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Tacitus: The Life of Gnaeus Julius Agricola

Agricola Chapter 7 to 9

Agricola Chapter 7

The following year inflicted a terrible blow on his affections and his fortunes. Otho's fleet, while cruising idly about, cruelly ravaged Intemelii, a district of Liguria; his mother, who was living here on her own estate, was murdered. The estate itself and a large part of her patrimony were plundered. This was indeed the occasion of the crime. Agricola, who instantly set out to discharge the duties of affection, was overtaken by the tidings that Vespasian was aiming at the throne. He at once joined his party. Vespasian's early policy, and the government of Rome were directed by Mucianus, for Domitian was a mere youth, and from his father's elevation sought only the opportunities of indulgence.

Agricola, having been sent by Mucianus to conduct a levy of troops, and having done his work with integrity and energy, was appointed to command the 20th Legion, which had been slow to take the new oath of allegiance, and the retiring officer of which was reported to be acting disloyally. It was a trying and formidable charge for even officers of consular rank, and the late praetorian officer, perhaps from his own disposition, perhaps from that of the soldiers, was powerless to restrain them. Chosen thus at once to supersede and to punish, Agricola, with a singular moderation, wished it to be thought that he had found rather than made an obedient soldiery.

Agricola Chapter 8

Britain was then under Vettius Bolanus, who governed more mildly than suited so turbulent a province. Agricola moderated his energy and restrained his ardour, that he might not grow too important, for he had learnt to obey, and understood well how to combine expediency with honour. Soon afterwards Britain received for its governor a man of consular rank, Petilius Cerialis. Agricola's merits had now room for display. Cerialis let him share at first indeed only the toils and dangers, but before long the glory of war, often by way of trial putting him in command of part of the army, and sometimes, on the strength of the result, of larger forces. Never to enhance his own renown did Agricola boast of his exploits; he always referred his success, as though he were but an instrument, to his general and director. Thus by his valour in obeying orders and by his modesty of speech he escaped jealousy without losing distinction.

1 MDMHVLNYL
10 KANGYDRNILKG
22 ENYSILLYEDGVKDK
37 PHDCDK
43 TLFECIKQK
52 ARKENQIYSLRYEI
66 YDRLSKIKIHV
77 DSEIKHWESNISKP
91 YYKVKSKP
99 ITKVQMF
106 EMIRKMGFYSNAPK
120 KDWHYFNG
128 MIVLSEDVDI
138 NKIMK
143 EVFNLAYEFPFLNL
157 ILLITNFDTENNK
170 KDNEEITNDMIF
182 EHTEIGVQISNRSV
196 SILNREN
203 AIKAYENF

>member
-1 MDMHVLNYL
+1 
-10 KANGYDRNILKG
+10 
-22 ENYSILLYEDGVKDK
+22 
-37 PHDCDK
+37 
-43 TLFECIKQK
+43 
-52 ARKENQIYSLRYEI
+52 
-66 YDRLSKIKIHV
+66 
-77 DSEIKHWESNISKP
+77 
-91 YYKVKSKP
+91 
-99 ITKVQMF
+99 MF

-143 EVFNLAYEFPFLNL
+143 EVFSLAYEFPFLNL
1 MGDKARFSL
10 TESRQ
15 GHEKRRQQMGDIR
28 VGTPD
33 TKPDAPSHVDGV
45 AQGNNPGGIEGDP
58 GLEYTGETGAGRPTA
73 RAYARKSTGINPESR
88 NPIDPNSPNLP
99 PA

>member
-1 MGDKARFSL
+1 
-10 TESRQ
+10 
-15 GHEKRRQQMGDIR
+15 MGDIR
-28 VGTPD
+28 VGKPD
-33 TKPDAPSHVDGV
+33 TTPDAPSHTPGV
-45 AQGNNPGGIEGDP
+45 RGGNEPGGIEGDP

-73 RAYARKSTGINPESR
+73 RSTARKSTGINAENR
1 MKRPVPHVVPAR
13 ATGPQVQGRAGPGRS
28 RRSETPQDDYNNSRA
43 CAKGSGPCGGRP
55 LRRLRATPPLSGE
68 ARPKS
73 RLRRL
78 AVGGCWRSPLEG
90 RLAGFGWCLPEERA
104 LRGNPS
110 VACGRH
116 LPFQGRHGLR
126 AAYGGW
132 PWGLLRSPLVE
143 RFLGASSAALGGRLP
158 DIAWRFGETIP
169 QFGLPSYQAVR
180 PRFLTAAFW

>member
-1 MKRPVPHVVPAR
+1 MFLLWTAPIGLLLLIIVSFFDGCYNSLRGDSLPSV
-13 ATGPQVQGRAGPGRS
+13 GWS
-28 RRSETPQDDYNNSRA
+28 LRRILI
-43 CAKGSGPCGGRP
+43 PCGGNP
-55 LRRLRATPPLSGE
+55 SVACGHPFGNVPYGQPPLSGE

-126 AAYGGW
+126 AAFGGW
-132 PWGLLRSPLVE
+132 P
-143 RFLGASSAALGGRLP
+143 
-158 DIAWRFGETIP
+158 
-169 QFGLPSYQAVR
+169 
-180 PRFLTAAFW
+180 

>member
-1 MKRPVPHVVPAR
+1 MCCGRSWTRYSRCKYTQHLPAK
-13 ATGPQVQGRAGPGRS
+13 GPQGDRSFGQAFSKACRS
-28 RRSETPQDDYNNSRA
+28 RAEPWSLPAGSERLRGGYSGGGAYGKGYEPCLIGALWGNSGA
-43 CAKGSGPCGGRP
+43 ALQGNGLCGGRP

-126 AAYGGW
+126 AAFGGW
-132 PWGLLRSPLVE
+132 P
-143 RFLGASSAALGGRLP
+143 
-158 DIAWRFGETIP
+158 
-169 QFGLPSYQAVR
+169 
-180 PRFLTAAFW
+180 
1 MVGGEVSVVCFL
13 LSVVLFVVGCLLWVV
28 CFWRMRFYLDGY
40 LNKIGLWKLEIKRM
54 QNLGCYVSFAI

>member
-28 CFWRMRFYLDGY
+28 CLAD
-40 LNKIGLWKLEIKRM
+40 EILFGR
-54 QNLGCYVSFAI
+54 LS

Agricola Chapter 9

As he was returning from the command of the legion, Vespasian admitted him into the patrician order, and then gave him the province of Aquitania, a preeminently splendid appointment both from the importance of its duties and the prospect of the consulate to which the Emperor destined him. Many think the genius of the soldier wants subtlety, because military law, which is summary and blunt, and apt to appeal to the sword, finds no exercise for the refinements of the forum. Yet Agricola, from his natural good sense, though called to act among civilians, did his work with ease and correctness. And, besides, the times of business and relaxation were kept distinct.

When his public and judicial duties required it, he was dignified, thoughtful, austere, and yet often merciful; when business was done with, he wore no longer the official character. He was altogether without harshness, pride, or the greed of gain. With a most rare felicity, his good nature did not weaken his authority, nor his strictness the attachment of his friends. To speak of uprightness and purity in such a man would be an insult to his virtues. Fame itself, of which even good men are often weakly fond, he did not seek by an ostentation of virtue or by artifice. He avoided rivalry with his colleagues, contention with his procurator, thinking such victories no honour and defeat disgrace.

For somewhat less than three years he was kept in his governorship, and was then recalled with an immediate prospect of the consulate. A general belief went with him that the province of Britain was to be his, not because he had himself hinted it, but because he seemed worthy of it. Public opinion is not always mistaken; sometimes even it chooses the right man. He was consul, and I but a youth, when he betrothed to me his daughter, a maiden even then of noble promise. After his consulate he gave her to me in marriage, and was then at once appointed to the government of Britain, with the addition of the sacred office of the pontificate.

continue with Chapter 10

Agricola Index:

  • Chapter 1 to 3
  • Chapter 4 to 6
  • Chapter 7 to 9
  • Chapter 10 to 12
  • Chapter 13 to 15
  • Chapter 16 to 18
  • Chapter 19 to 22
  • Chapter 23 to 26
  • Chapter 27 to 30
  • Chapter 31 to 33
  • Chapter 34 to 36
  • Chapter 37 to 40
  • Chapter 41 to 43
  • Chapter 44 to 46
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    Tacitus - Agricola - Related Topic: Ammianus Marcellinus


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